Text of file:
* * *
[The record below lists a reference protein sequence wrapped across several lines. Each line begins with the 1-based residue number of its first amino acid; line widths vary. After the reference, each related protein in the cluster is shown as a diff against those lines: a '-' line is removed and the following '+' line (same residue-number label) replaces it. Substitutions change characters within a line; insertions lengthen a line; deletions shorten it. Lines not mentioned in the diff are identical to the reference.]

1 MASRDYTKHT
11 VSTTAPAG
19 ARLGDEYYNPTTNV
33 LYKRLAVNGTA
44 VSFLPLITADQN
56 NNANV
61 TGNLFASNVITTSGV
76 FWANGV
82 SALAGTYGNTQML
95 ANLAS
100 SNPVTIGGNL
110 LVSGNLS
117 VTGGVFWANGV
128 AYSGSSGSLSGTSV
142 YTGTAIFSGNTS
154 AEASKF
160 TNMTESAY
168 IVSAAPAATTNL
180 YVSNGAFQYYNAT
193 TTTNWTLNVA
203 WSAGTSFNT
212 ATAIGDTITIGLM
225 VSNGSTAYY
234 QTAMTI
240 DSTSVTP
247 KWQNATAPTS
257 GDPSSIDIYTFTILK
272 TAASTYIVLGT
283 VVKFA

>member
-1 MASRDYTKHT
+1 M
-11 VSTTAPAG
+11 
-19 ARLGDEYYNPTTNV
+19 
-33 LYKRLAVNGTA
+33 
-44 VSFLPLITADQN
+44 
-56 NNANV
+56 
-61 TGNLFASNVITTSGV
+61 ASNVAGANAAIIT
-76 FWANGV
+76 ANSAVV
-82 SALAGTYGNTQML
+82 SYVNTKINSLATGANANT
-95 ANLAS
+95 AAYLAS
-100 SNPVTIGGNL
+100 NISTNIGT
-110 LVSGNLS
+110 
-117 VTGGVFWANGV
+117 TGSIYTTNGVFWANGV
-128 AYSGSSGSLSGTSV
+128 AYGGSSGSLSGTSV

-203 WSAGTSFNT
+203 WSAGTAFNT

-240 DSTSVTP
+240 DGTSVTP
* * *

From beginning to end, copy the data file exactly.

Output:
[The record below lists a reference protein sequence wrapped across several lines. Each line begins with the 1-based residue number of its first amino acid; line widths vary. After the reference, each related protein in the cluster is shown as a diff against those lines: a '-' line is removed and the following '+' line (same residue-number label) replaces it. Substitutions change characters within a line; insertions lengthen a line; deletions shorten it. Lines not mentioned in the diff are identical to the reference.]

1 MASRDYTKHT
11 VSTTAPAG
19 ARLGDEYYNPTTNV
33 LYKRLAVNGTA
44 VSFLPLITADQN
56 NNANV
61 TGNLFASNVITTSGV
76 FWANGV
82 SALAGTYGNTQML
95 ANLAS
100 SNPVTIGGNL
110 LVSGNLS
117 VTGGVFWANGV
128 AYSGSSGSLSGTSV
142 YTGTAIFSGNTS
154 AEASKF
160 TNMTESAY
168 IVSAAPAATTNL
180 YVSNGAFQYYNAT
193 TTTNWTLNVA
203 WSAGTSFNT
212 ATAIGDTITIGLM
225 VSNGSTAYY
234 QTAMTI
240 DSTSVTP
247 KWQNATAPTS
257 GDPSSIDIYTFTILK
272 TAASTYIVLGT
283 VVKFA

>member
-1 MASRDYTKHT
+1 M
-11 VSTTAPAG
+11 
-19 ARLGDEYYNPTTNV
+19 
-33 LYKRLAVNGTA
+33 
-44 VSFLPLITADQN
+44 
-56 NNANV
+56 
-61 TGNLFASNVITTSGV
+61 ASNVAGANAAIIT
-76 FWANGV
+76 ANSAVV
-82 SALAGTYGNTQML
+82 SYVNTKINSLATGANANT
-95 ANLAS
+95 AAYLAS
-100 SNPVTIGGNL
+100 NISTNIGT
-110 LVSGNLS
+110 
-117 VTGGVFWANGV
+117 TGSIYTTNGVFWANGV
-128 AYSGSSGSLSGTSV
+128 AYGGSSGSLSGTSV

-203 WSAGTSFNT
+203 WSAGTAFNT

-240 DSTSVTP
+240 DGTSVTP